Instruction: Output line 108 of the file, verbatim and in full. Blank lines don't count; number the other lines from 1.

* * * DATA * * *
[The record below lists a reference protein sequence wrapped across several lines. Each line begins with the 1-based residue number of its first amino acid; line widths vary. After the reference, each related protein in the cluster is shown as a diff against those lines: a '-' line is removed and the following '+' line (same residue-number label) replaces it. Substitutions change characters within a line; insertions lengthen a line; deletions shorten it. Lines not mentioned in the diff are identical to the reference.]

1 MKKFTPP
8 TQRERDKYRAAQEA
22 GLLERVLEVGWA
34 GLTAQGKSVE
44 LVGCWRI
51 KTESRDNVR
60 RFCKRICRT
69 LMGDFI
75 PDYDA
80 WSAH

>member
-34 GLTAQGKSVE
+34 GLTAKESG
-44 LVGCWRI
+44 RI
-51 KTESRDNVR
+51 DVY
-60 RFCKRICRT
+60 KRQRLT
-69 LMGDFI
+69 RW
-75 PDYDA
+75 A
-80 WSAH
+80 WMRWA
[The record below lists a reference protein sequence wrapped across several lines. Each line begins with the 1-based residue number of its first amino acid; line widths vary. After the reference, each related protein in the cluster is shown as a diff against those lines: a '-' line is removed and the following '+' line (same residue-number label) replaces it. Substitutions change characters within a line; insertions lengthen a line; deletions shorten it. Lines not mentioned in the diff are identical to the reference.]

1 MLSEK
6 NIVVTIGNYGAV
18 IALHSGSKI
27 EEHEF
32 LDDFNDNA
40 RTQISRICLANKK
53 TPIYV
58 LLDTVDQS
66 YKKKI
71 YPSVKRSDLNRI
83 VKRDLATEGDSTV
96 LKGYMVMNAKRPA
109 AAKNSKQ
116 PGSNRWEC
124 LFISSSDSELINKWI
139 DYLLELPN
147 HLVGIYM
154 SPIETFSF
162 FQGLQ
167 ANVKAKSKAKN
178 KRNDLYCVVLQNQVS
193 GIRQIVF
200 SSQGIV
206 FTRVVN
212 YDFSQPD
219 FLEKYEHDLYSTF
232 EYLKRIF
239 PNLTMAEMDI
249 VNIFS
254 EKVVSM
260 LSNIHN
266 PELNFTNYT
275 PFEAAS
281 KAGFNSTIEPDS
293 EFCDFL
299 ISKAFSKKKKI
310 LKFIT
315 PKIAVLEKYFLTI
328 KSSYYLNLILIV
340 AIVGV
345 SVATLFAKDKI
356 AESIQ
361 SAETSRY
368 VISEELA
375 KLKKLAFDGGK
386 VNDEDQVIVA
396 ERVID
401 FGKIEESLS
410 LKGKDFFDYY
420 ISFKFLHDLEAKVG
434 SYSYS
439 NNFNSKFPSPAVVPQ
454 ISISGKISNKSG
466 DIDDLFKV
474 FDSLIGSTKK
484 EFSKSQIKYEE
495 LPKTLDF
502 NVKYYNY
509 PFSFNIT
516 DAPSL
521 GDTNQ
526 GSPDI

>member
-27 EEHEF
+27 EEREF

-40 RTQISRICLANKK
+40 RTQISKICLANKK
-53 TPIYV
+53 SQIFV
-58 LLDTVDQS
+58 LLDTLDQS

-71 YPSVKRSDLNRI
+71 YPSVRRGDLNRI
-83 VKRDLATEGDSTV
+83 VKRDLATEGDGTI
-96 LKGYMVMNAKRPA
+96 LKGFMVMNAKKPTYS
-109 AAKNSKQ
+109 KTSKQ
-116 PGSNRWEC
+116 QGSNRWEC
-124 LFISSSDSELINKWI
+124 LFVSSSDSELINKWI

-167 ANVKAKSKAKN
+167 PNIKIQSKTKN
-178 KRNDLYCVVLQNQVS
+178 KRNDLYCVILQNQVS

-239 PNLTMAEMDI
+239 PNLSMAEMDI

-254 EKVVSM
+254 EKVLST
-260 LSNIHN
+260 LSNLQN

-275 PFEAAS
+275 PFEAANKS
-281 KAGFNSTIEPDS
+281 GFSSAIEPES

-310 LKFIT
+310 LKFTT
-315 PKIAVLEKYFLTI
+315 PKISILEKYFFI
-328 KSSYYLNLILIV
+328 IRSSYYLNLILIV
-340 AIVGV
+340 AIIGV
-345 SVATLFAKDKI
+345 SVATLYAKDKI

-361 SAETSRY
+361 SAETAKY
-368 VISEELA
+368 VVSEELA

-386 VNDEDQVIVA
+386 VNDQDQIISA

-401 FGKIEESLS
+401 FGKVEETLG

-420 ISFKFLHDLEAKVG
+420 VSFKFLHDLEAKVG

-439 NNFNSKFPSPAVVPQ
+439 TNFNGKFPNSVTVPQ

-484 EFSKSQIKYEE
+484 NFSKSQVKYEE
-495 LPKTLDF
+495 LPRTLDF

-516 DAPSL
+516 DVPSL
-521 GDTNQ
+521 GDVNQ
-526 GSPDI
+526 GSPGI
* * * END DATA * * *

+116 QGSNRWEC